In the six hundredth year of Noah’s life, on the seventeenth day of the second month—on that day all the springs of the great deep burst forth, and the floodgates of the heavens were opened.12 And rain fell on the earth forty days and forty nights. – Genesis 7:11-16
We’ve recently been experiencing the remarkable beauty of the Smoky Mountains. These are not the stunningly majestic Rockies, or the striking peaks of the Alps. But they are aptly named: Clouds roll down the peaks like smoke. And they are dotted with waterfalls, hiking trails, and expansive vistas. There are more species of trees are found here than in all of Europe. All delightful. So many photo opportunities. So many occasions to praise God, and revel in his glorious creation.
One theory about the existence of these mountains – and of all of the geographical features of our planet – has to do with the Genesis flood. Some have theorized that the earth’s surface was much more flat (no mountains) prior to the flood. Only afterward were the mountains formed in the manner we see them today. No one living today was here when this happened. Even Moses was writing about something he did not personally see or experience.
I’m certain there are many nuances to this theory, and no short list of detractors. But I’m equally sure that the events described of waters bursting from beneath and from above would cause incredible upheaval and geographical change. This is a cataclysmic event. This is far beyond the worst storm you’ve ever experienced. Flash flood to the millionth power. Hurricane to the 10,000th power. And those numbers are figurative. In other words I have no scale by which I can accurately measure this upheaval.
And it didn’t last for just a day. Or only a week. Or even merely a month. Forty days and nights the rains came down and waters sprang up from beneath. Relentless. Devastating. Undaunted. It. Will. Not. Stop. For 40 days and nights. Such a flood would no doubt have an impact on the geographical forms we see today.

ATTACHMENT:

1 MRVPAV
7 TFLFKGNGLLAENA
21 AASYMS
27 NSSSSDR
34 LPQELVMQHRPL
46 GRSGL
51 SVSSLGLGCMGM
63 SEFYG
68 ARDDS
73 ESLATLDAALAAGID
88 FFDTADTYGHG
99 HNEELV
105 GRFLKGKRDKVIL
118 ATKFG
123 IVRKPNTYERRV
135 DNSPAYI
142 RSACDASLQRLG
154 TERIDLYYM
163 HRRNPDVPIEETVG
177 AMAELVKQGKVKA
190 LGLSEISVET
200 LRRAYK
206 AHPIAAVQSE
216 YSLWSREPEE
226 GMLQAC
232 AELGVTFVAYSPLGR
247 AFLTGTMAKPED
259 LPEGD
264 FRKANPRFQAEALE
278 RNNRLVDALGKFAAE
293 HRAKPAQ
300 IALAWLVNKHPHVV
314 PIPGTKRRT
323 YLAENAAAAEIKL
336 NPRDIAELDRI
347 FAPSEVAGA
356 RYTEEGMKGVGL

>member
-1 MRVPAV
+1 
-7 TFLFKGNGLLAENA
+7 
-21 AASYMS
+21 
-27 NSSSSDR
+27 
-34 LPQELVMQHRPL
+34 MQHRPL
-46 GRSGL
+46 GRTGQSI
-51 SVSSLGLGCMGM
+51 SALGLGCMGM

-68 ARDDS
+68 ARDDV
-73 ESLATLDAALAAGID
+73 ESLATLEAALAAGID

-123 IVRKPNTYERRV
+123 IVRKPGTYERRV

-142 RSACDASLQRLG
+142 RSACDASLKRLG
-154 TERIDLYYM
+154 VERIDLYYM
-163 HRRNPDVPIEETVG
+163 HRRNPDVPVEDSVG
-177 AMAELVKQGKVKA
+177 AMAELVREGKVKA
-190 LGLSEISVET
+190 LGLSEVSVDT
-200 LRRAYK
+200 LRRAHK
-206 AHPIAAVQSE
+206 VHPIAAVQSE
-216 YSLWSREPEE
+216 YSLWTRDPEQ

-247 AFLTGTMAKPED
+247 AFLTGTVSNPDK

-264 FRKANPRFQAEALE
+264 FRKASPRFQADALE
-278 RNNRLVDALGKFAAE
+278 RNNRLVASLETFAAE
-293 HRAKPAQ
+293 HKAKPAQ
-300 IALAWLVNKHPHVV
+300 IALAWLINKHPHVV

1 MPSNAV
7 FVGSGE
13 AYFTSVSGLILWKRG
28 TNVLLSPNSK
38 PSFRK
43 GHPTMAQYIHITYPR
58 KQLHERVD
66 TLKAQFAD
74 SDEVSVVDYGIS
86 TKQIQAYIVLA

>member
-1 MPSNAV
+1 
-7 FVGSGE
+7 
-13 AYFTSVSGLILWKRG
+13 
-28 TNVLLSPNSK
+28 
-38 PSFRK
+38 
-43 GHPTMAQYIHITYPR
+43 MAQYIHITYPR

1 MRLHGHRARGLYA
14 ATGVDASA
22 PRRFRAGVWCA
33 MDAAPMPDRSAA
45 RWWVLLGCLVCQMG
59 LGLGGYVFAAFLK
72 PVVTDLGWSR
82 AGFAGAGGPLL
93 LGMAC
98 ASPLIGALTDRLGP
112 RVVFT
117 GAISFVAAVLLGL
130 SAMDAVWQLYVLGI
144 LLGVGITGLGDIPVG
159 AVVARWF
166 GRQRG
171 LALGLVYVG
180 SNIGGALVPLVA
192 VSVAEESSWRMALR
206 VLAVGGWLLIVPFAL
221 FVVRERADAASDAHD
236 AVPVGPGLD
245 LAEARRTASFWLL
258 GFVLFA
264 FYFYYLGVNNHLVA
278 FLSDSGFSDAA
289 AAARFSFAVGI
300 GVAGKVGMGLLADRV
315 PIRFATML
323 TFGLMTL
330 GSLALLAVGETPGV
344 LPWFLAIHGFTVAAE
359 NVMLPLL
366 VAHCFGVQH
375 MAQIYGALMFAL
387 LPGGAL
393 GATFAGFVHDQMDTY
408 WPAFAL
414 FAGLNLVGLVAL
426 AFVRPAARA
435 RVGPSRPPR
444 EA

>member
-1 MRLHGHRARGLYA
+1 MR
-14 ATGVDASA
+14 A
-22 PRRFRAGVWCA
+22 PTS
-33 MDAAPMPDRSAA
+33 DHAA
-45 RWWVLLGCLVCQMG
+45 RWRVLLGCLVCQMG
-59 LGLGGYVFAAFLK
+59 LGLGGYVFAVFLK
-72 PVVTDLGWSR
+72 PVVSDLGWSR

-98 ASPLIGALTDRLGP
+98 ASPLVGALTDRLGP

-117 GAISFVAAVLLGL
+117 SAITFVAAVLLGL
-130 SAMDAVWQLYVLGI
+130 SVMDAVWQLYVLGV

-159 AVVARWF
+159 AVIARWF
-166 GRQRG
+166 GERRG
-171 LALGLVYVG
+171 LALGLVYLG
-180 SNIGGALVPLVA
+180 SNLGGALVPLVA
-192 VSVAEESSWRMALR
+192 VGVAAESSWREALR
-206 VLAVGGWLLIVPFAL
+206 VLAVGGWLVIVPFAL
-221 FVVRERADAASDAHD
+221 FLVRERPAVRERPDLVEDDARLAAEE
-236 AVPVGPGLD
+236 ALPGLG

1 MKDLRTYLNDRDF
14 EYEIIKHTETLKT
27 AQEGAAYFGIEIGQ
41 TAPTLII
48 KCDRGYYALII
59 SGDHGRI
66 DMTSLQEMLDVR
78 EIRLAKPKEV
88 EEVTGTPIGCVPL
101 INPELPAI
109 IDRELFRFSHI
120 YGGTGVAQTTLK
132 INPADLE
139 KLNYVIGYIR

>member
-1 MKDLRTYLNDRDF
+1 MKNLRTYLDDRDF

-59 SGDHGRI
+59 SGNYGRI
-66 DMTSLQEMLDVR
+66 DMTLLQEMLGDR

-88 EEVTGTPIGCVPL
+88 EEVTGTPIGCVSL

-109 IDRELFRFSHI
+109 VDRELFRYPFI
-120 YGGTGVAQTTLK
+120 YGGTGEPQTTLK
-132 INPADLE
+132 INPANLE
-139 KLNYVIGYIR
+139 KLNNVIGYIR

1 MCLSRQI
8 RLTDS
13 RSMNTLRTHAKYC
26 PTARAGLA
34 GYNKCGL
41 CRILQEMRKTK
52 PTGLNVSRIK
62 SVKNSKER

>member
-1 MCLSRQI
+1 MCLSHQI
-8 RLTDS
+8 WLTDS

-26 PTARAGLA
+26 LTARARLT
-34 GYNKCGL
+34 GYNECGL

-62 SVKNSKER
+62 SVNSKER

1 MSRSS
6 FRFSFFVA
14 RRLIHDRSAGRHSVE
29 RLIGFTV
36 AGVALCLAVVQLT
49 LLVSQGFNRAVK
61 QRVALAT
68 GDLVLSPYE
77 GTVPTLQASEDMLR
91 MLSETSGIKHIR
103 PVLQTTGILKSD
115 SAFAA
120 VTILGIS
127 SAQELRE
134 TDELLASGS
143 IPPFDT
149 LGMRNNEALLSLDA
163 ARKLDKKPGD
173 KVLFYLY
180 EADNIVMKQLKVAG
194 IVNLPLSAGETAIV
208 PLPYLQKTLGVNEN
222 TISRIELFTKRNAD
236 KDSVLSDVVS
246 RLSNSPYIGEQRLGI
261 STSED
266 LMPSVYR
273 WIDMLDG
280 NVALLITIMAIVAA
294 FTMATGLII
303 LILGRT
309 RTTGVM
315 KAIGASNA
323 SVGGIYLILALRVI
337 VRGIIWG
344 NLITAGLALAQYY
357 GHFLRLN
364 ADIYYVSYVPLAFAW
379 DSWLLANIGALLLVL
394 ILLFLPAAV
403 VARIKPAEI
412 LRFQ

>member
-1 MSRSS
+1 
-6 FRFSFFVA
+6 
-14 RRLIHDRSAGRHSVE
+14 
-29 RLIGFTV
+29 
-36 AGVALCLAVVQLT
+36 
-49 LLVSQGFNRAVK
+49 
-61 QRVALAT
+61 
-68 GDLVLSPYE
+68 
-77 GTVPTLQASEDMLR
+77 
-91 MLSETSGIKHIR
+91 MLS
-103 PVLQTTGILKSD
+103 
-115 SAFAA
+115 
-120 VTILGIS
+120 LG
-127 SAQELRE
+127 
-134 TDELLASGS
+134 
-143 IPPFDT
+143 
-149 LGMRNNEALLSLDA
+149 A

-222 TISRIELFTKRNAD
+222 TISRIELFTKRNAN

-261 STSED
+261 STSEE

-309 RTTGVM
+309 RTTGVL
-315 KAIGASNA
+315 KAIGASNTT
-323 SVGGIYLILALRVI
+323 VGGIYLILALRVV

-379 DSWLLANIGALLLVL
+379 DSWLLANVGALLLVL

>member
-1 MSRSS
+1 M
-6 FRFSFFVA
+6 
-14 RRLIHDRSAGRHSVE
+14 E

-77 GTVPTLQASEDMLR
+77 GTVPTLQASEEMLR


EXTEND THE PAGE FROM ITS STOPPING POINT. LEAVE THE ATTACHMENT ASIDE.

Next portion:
The main point of the Noah narrative is that God was judging the world, destroying much of what he had created, but saving Noah and the animals. He will start over. And to do so, he will have Noah build an ark and welcome the animals. He will send a flood, but he will save Noah and his family and the animals on the ark.
Questions about how much water would be necessary to flood the entire earth, where it all came from, and the lasting impact of such an epic event might be worth considering. But in the end, we should believe God’s word not because it’s sensible, but because we have a high regard and respect for God and his word. This was Martin Luther’s observation about Noah’s obedience.
There are only two religions in the world: God’s religion and man’s religion. God’s religion is all and only that which he has revealed to us in his word. Man’s religion is anything else. Man’s religion calls us to work our way to God. God’s religion calls us to repent of our sins and believe in his goodness and grace cantered in Jesus. Noah was “an heir of the righteousness that comes by faith” (Hebrews 11:7).
Whether the flood explains or confounds our understanding of the geography of our planet, this account points us to the One who is over all things and who will call us to account. Thankfully those who have faith will be counted righteous and will be saved.
Sorry…no audio today.